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thought he wouldn't -- most people includes me -- to think he's playing three-dimensional chess at all times. i think it's at least as likely he's playing zero-dimensional chess that he says and does things and sees how they land and then he positions off of that. this idea that everything he's doing is part of this grand strategy and he has this white board, this connects to this over here, he sees all the things we don't see, i'm not sure the first six months of his presidency bears that out. >> i'm pretty sure it's self-evident this isn't about grand strategy. this is impulse-driven, improvisational. it's such a force of power that it causes people to react. >> how about twister as the game. remember that? >> guess what happens at the end of twister? you always fall over. >> never, not once. death first. >> i always fall over. >> only abraham lincoln was a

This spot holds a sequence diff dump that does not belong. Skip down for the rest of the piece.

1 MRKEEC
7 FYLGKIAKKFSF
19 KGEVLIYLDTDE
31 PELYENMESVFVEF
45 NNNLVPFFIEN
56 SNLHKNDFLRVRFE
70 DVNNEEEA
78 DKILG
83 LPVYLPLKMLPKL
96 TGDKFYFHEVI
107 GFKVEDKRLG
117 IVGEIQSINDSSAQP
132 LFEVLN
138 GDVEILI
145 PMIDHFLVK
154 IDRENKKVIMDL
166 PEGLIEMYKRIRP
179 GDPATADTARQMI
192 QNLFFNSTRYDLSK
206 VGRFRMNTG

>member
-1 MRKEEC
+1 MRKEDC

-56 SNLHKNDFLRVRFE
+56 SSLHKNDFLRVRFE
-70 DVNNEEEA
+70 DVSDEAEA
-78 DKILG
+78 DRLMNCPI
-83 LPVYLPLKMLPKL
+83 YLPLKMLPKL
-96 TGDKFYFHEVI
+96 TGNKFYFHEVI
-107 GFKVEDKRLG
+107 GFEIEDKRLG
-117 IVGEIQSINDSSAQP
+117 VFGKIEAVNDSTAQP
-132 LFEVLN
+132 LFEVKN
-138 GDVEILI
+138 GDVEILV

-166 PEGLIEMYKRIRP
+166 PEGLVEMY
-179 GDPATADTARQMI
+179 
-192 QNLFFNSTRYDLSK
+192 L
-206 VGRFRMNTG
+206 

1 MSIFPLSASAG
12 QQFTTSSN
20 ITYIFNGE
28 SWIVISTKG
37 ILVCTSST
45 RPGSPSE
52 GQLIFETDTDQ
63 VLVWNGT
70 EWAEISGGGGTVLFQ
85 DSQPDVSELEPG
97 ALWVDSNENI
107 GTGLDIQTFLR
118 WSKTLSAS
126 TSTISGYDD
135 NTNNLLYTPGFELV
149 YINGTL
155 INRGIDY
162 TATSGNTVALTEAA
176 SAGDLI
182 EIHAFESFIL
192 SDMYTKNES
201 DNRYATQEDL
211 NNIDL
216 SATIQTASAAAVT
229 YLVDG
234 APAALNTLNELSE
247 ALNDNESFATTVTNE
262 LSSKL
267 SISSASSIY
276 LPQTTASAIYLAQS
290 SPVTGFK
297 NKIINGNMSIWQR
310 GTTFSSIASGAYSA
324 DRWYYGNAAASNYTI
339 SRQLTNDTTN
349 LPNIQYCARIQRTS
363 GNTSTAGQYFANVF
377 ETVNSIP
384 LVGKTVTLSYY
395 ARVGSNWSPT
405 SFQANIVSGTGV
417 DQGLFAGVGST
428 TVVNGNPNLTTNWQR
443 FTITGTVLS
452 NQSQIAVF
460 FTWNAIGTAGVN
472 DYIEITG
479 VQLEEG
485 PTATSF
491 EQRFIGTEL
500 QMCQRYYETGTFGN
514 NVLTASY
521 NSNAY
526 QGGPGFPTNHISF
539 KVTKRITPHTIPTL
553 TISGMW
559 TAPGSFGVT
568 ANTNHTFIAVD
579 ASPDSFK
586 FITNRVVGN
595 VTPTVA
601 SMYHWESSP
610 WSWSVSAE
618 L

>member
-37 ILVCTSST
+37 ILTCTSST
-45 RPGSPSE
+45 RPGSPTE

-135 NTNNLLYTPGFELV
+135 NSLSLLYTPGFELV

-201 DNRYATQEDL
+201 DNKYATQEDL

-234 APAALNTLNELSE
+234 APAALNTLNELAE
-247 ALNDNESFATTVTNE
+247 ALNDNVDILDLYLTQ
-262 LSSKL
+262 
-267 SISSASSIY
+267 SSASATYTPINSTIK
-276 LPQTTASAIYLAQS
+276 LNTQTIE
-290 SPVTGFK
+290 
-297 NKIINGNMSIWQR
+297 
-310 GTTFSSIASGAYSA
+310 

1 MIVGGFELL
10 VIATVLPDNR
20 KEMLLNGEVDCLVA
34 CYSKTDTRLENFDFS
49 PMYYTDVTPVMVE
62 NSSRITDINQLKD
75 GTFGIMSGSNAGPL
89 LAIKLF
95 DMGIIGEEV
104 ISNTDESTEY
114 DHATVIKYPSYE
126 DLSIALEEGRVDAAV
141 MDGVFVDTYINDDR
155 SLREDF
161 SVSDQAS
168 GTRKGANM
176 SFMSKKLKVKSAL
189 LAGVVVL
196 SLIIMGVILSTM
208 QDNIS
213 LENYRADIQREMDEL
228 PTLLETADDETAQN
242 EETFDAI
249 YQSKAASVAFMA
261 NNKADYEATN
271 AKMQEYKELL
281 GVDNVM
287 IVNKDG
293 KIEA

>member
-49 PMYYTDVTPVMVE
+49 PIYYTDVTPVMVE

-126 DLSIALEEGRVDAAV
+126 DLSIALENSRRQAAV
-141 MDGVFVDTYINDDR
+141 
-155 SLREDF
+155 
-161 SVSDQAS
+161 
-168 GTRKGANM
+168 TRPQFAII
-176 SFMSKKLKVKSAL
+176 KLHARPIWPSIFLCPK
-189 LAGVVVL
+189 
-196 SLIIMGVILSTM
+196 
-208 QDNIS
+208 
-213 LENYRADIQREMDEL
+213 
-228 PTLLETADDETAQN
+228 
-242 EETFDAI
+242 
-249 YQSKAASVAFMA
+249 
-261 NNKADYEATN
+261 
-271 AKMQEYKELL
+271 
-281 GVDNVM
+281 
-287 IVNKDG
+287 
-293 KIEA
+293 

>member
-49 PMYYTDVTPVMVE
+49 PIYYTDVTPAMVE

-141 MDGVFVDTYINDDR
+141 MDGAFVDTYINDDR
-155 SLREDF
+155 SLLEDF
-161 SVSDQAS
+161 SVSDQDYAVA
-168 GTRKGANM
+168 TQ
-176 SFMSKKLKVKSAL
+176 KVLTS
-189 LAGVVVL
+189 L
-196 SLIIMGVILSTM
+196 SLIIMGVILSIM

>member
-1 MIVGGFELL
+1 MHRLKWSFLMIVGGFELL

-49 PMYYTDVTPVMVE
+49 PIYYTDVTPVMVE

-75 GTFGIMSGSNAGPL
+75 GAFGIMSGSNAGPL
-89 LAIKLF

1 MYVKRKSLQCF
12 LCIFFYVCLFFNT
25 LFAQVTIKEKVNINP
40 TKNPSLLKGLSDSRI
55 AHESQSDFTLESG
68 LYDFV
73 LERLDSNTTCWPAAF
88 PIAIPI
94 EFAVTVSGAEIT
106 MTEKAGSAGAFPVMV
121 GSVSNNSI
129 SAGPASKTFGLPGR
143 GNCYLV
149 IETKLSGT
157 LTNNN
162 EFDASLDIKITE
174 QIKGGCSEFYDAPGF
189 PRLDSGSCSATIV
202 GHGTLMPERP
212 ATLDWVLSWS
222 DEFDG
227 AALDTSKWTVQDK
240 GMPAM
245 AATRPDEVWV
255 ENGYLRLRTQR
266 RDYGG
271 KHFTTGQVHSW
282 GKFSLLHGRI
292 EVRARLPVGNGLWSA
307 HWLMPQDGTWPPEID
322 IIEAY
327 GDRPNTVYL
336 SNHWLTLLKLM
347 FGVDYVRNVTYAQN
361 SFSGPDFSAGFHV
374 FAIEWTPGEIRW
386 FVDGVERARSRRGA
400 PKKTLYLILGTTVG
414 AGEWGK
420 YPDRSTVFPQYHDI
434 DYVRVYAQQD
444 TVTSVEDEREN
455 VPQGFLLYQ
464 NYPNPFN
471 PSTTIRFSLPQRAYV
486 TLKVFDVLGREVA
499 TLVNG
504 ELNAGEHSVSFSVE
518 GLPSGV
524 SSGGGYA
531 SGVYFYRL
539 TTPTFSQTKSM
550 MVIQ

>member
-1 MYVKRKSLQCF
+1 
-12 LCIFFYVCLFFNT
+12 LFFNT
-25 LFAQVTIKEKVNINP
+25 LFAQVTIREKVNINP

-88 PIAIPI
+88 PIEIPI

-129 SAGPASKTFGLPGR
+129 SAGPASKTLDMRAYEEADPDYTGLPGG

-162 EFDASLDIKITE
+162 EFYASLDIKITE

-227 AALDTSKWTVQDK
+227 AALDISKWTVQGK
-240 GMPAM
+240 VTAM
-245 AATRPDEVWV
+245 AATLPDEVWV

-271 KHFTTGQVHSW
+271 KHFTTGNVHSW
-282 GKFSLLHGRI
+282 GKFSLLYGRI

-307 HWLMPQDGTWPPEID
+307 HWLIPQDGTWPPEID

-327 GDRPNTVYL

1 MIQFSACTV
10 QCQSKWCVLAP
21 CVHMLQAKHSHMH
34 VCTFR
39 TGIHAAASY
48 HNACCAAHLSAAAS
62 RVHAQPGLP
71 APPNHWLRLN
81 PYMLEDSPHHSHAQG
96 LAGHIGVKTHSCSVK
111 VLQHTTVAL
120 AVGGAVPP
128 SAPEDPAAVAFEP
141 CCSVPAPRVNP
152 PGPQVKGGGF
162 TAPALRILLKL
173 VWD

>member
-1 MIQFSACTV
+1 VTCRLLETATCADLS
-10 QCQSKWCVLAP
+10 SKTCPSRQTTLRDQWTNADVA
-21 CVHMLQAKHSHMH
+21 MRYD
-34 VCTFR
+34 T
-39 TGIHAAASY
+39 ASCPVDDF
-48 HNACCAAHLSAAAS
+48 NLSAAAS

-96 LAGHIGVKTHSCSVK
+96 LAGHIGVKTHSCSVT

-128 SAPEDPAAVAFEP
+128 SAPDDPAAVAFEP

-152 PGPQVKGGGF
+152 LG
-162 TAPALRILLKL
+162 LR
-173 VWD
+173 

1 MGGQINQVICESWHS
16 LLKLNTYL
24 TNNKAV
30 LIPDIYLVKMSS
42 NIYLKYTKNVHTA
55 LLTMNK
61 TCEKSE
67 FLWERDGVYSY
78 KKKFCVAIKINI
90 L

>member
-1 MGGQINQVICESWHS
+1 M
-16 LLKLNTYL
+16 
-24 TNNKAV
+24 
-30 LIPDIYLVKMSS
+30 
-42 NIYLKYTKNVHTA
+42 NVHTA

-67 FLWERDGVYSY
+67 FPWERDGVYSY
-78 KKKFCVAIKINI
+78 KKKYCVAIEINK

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better twister player than chris cuomo. >> oh, my gosh, we've run off the rails. panel, thank you all. coming up in our next hour, we'll talk about all this and more with the new white house communications director anthony scaramucci. stick around for that. they talked about repealing and replacing obamacare for seven years. you're seeing that as why they don't have to do the true pom grags. they've already had that discussion. really? what if they don't have a land to replace what is there right now? what will that mean to you? a republican lawmaker makes the case next. at the lexus golden opportunity tesales event before it ends. choose from the is turbo,
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president trump taking on a fellow republican who voted against beginning debate on health care. the president tweeting just moments ago, zmat tore lisa murkowski of the great state of alaska really let the republicans and our country down yesterday. too bad. it comes after the senate failed to advance a plan last night to repeal and replace obamacare. remember, the president has not been clear on what he thinks the